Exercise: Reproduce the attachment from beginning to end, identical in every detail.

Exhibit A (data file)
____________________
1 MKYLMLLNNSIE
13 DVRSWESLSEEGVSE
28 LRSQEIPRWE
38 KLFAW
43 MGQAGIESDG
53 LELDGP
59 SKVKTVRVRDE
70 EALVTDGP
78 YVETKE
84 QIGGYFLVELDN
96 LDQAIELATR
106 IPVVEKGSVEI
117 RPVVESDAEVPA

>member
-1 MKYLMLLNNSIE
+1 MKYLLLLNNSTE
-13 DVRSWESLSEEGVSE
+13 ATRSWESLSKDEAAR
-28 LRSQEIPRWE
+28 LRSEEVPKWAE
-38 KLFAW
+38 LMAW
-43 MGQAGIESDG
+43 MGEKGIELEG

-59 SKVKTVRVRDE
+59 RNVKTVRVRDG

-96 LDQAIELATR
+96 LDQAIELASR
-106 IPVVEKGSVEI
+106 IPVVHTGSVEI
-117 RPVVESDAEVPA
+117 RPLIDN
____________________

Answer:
1 MKYLMLLNNSIE
13 DVRSWESLSEEGVSE
28 LRSQEIPRWE
38 KLFAW
43 MGQAGIESDG
53 LELDGP
59 SKVKTVRVRDE
70 EALVTDGP
78 YVETKE
84 QIGGYFLVELDN
96 LDQAIELATR
106 IPVVEKGSVEI
117 RPVVESDAEVPA

>member
-1 MKYLMLLNNSIE
+1 MKYLLLLNNSTE
-13 DVRSWESLSEEGVSE
+13 ATRSWESLSKDEAAR
-28 LRSQEIPRWE
+28 LRSEEVPKWAE
-38 KLFAW
+38 LMAW
-43 MGQAGIESDG
+43 MGEKGIELEG

-59 SKVKTVRVRDE
+59 RNVKTVRVRDG

-96 LDQAIELATR
+96 LDQAIELASR
-106 IPVVEKGSVEI
+106 IPVVHTGSVEI
-117 RPVVESDAEVPA
+117 RPLIDN